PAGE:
That's a tough sell.
But it gets easier when Walker and his "independent" backers dominate the airwaves.
This is where the money issue becomes significant.
Joel Rogers, a sociologist and political theorist, says that we often miss the reality of how money works in politics. The point at which to look at the role of money in politics is not the final tabulation that says one candidate or party had more money than the other. The point at which to compare is at the early- and mid-stages of a campaign. Does one side have such an overwhelming advantage that it can effectively silence the other? Does one candidate have the ability to so dominate the discourse that their messages come to define the debate?
That's what Scott Walker and his supporters have tried to do. They did not succeed in the early stages of the recall campaign, at least in part because of the high level of attention to the campaign and the intensity of the opposition to Walker mustered by energetic grassroots groups such as United Wisconsin.
Now, however, as this fast-paced campaign reaches its midpoint, Walker's financial dominance allows him to spin political fantasies that are precisely at odds with reality — as he's doing with the spun job-loss numbers.
This is where the frustration with national Democrats becomes a factor. While unions have been delivering resources for grassroots mobilization, there has not been an equivalent level of engagement by national Democratic Party operatives. Callers to Ed Schultz's national radio show, a broadcast center of the discussion about the state-based struggles by unions and defenders of public services and public education, were furious with the DNC.
They aren't just griping, however.
Brookfield, Wisconsin, activist Mary Magnuson went to MoveOn.org's member-driven petition site — www.SignOn.org — with a note that read: "As a Wisconsin progressive working day and night for the recall of Scott Walker, I'm shocked: The Democratic National Committee still isn't giving financial support to the recall fight in Wisconsin. After more than a year of grassroots efforts, Wisconsin citizens have accomplished more than anyone thought possible. We now have a Democratic challenger to Scott Walker who is neck and neck in the polls, even though Tom Barrett is being outspent by Walker's millions from out-of-state donations."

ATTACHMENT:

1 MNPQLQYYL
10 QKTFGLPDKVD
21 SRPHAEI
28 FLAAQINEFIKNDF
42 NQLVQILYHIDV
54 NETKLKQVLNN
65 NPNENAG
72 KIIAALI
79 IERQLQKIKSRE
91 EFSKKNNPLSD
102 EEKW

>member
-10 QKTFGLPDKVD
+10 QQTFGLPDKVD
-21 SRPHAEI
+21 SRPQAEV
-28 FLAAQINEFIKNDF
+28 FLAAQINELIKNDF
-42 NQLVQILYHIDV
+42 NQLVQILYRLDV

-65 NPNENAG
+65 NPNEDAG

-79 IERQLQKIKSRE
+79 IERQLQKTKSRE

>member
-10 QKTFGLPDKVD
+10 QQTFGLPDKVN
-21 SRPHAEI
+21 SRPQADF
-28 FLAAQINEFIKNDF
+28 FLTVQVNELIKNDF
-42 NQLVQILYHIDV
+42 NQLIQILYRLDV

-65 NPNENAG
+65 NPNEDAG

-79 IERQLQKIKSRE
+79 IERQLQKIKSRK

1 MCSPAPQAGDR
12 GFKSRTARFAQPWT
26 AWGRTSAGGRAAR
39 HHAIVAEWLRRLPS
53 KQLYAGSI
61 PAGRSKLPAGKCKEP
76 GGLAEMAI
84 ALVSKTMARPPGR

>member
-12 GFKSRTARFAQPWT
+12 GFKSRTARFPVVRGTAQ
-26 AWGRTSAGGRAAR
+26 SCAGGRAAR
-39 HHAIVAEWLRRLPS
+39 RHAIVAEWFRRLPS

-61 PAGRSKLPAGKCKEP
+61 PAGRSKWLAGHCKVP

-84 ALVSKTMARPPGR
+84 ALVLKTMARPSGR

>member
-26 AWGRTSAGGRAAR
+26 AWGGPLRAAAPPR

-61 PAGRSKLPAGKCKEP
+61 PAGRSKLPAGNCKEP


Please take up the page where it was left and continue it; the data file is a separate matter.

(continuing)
Magnuson continued: "There is no more time for the Democratic National Committee to wait — if Walker wins, it would be a huge setback to Democrats in races across the country this year. We need the DNC's support immediately!"
The petition language is simple, but blunt: "Democratic National Committee and Debbie Wasserman Schultz, invest now in the crucial fight to remove Scott Walker from office in Wisconsin — the people have worked hard and it's time to help."
By mid-day Wednesday, more than 100,000 people had signed on.
These are grassroots activists, most of them Democrats, who recognize that Magnuson is right.
If the Wisconsin recall is defeated, not because Walker or his austerity agenda was appealing but because he and the RNC and the Koch brothers were more committed, then the Democratic party will take a hard hit. Not just in Wisconsin but nationally.
It won't just be that the Democratic National Committee will be identified as a dysfunctional political operation when compared to the Republican National Committee. A failure to leap into an essential fight about the future of working families and their unions, as well as public education and public services, will raise questions about whether D.C. Democrats "get" what America is debating about.